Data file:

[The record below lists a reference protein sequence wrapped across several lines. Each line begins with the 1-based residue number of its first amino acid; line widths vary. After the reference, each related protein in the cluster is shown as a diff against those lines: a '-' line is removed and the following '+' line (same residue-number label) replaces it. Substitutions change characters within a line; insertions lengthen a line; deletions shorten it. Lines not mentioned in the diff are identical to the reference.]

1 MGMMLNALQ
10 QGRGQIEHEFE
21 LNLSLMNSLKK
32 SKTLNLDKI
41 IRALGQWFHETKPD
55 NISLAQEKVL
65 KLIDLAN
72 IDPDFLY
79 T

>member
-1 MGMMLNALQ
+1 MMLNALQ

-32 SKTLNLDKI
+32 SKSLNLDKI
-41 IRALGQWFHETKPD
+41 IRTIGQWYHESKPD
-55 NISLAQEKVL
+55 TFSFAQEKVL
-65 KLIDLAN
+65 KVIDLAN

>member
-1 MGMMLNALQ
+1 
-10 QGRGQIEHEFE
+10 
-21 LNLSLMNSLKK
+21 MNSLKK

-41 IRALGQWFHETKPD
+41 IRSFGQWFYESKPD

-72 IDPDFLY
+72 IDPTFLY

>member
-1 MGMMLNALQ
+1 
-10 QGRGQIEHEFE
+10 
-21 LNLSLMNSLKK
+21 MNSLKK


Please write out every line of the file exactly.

[The record below lists a reference protein sequence wrapped across several lines. Each line begins with the 1-based residue number of its first amino acid; line widths vary. After the reference, each related protein in the cluster is shown as a diff against those lines: a '-' line is removed and the following '+' line (same residue-number label) replaces it. Substitutions change characters within a line; insertions lengthen a line; deletions shorten it. Lines not mentioned in the diff are identical to the reference.]

1 MGMMLNALQ
10 QGRGQIEHEFE
21 LNLSLMNSLKK
32 SKTLNLDKI
41 IRALGQWFHETKPD
55 NISLAQEKVL
65 KLIDLAN
72 IDPDFLY
79 T

>member
-1 MGMMLNALQ
+1 MMLNALQ

-32 SKTLNLDKI
+32 SKSLNLDKI
-41 IRALGQWFHETKPD
+41 IRTIGQWYHESKPD
-55 NISLAQEKVL
+55 TFSFAQEKVL
-65 KLIDLAN
+65 KVIDLAN

>member
-1 MGMMLNALQ
+1 
-10 QGRGQIEHEFE
+10 
-21 LNLSLMNSLKK
+21 MNSLKK

-41 IRALGQWFHETKPD
+41 IRSFGQWFYESKPD

-72 IDPDFLY
+72 IDPTFLY

>member
-1 MGMMLNALQ
+1 
-10 QGRGQIEHEFE
+10 
-21 LNLSLMNSLKK
+21 MNSLKK